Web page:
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December 1950

LIVER DYSFUNCTION FOLLOWING ABDOMINAL OPERATIONS: The Significance of Postoperative Hyperbilirubinemia

Author Affiliations

Assistant Resident in Medicine; Associate Attending Physician, Memorial Hospital; Associate, Sloan-Kettering Institute; Assistant Professor of Clinical Medicine, Cornell University Medical School; NEW YORK

From the Department of Medicine, Memorial Center, New York City.

AMA Arch Intern Med. 1950;86(6):908-916. doi:10.1001/archinte.1950.00230180113010

SEVERAL reports in the literature deal with the effect of surgical operations on liver function.1 The hippuric acid and sulfobromophthalein (bromsulphalein®) sodium tests have been used in several studies. Tagnon, Robbins and Nichols2 reported changes in the sulfobromophthalein clearance following extra-abdominal operations. In their series of patients there was no consistent postoperative alteration in the thymol turbidity or cephalin flocculation reactions.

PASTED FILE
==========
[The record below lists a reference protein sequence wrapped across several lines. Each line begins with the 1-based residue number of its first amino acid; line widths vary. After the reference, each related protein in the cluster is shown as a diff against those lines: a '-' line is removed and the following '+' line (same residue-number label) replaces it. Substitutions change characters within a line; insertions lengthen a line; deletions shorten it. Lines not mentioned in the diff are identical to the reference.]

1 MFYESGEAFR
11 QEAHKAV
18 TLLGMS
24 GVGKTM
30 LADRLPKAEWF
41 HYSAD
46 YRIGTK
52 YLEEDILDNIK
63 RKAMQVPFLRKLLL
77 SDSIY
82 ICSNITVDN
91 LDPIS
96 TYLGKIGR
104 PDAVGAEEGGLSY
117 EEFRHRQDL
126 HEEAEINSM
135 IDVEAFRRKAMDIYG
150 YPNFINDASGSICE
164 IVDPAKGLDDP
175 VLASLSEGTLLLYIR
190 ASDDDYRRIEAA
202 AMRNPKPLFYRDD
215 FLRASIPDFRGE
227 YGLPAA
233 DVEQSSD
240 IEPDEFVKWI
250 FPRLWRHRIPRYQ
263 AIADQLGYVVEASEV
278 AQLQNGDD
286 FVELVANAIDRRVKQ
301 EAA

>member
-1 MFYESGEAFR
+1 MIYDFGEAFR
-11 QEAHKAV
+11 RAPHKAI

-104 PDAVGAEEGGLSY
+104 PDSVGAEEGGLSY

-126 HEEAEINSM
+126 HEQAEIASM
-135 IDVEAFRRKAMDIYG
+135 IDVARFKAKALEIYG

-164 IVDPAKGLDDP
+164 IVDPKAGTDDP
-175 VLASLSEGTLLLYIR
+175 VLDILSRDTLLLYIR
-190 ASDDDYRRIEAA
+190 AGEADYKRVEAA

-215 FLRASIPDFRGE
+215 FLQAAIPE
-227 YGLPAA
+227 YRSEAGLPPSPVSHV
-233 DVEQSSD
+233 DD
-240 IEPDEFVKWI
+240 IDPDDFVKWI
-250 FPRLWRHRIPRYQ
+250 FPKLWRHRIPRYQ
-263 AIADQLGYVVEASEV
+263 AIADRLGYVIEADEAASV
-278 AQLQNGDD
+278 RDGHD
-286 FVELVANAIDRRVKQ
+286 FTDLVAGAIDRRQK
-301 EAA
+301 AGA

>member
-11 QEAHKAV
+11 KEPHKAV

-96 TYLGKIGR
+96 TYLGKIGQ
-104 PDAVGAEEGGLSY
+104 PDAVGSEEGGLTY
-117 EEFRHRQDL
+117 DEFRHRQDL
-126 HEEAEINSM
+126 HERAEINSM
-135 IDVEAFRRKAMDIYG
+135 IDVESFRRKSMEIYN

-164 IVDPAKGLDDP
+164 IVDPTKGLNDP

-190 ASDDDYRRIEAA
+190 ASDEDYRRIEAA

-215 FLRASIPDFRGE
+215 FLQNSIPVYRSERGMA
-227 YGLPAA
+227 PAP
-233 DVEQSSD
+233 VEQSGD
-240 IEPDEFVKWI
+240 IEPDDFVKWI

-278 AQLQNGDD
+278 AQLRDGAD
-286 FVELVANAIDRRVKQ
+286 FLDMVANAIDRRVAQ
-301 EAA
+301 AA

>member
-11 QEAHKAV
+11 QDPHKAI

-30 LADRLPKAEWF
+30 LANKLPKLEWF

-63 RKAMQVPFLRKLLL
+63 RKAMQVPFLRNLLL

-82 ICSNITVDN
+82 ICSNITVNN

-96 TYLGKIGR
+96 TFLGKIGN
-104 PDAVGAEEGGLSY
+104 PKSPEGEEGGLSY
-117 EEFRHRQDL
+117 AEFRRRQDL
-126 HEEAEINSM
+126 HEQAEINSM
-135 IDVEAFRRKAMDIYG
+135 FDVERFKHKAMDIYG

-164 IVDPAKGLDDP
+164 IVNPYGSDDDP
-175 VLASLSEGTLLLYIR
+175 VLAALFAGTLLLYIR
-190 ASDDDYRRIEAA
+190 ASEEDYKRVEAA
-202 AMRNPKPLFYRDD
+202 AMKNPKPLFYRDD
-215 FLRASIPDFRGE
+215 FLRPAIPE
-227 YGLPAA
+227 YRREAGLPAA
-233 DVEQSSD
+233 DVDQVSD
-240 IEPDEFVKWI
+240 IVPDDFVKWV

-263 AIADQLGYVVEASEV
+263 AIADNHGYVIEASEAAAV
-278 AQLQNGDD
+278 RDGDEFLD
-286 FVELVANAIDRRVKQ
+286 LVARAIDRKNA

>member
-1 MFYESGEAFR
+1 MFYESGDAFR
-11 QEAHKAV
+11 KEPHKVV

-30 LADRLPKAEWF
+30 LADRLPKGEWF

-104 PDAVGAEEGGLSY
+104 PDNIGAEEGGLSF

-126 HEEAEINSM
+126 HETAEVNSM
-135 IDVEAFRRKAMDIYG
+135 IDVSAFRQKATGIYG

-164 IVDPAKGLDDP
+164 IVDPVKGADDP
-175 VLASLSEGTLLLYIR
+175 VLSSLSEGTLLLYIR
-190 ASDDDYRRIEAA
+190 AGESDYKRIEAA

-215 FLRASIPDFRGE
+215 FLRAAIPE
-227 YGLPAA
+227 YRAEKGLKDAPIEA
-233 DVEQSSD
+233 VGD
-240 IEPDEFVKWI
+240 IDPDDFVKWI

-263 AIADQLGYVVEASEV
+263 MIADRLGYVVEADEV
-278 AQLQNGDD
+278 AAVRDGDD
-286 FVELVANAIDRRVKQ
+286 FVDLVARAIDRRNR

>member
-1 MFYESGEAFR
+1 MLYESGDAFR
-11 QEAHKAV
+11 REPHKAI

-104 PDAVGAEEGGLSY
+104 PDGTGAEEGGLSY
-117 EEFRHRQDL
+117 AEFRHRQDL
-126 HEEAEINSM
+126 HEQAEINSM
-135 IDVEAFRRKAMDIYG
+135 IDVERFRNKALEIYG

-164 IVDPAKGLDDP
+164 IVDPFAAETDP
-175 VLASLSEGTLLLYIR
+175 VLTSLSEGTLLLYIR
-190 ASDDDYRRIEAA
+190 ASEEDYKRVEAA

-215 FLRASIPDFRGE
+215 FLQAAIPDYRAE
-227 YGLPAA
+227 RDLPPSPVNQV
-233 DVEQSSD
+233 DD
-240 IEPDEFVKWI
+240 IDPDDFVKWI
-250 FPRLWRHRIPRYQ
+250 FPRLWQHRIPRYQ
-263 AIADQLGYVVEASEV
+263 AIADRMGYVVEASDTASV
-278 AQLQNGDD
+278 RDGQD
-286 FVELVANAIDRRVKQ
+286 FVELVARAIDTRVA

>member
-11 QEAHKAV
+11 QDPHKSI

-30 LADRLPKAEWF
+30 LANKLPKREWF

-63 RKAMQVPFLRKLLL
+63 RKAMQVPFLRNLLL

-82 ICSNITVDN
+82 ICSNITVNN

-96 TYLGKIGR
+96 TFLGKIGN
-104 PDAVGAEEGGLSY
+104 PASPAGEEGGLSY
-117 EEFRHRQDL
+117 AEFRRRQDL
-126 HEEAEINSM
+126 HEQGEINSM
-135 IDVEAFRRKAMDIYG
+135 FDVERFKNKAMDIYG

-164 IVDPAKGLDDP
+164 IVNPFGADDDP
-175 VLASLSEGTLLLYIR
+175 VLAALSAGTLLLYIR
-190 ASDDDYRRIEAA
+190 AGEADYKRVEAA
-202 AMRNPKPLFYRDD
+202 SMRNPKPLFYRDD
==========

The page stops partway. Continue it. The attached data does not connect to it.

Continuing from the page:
The work reported below describes the effect of abdominal operation on the sulfobromophthalein clearance, cephalin flocculation and thymol turbidity. Abnormalities of the two former reactions were observed in a high proportion of the cases reported here. In addition, since sulfobromophthalein clearance parallels bilirubin clearance in dogs,3 an attempt was made to correlate the incidence of postoperative hyperbilirubinemia in this series of patients with the impairment of the sulfobromophthalein clearance.

MATERIAL AND METHODS  The observations were made on patients admitted to the surgical services at Memorial